2. Unhelpful beliefs, fears and attitudes
  3. Inactivity

Treatment process

Goal setting is an important task in the beginning of the treatment. It gives definition, direction and structure to therapy. Goals need to be personal and well defined depending on the specific circumstances of the patient. Both short-term and long-term goals are formulated. For example, a regular exercise program could be a long-term goal and managing a shower a short-term goal.

When planning to increase activity and improve function, the starting point and baseline is naturally the person’s present level of physical condition, their activity level and the used coping mechanisms.

Coping mechanisms can be adaptive or maladaptive in nature. A patient with adaptive behaviors/beliefs has, for example, an optimistic attitude and a sense of ability to cope with pain. They participate in activities and exercises, are interested in having an active life and continue to work. A patient with maladaptive behaviors/beliefs is, for example, pessimistic and they feel helpless. They believe that exercise will cause more pain, and, hence, lead an inactive life and give up former activities and work. They rely on others’ help.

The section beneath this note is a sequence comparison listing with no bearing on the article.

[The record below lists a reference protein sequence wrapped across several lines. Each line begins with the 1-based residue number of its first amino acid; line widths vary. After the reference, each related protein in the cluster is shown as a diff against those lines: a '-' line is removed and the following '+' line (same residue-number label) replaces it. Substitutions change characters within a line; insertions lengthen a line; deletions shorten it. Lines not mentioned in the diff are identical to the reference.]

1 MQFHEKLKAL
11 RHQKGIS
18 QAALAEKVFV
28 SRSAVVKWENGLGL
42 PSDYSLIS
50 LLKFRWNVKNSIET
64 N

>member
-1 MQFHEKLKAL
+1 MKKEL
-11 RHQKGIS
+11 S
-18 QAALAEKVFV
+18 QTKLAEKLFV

The treatment and/or activity plan can be explained and shared with the family members as the family’s support is beneficial for the patient.

It is understandable that patients with chronic pain develop fear-avoidance behavior, i.e. they fear that they harm themselves or their pain worsens if they move or exercise. However, they need to realize that maintaining mobility is essential to improve and preserve the physical functions and it also helps circulation.

Pacing of activities means a gradual and systematic increase in activities at a rate the patient can manage.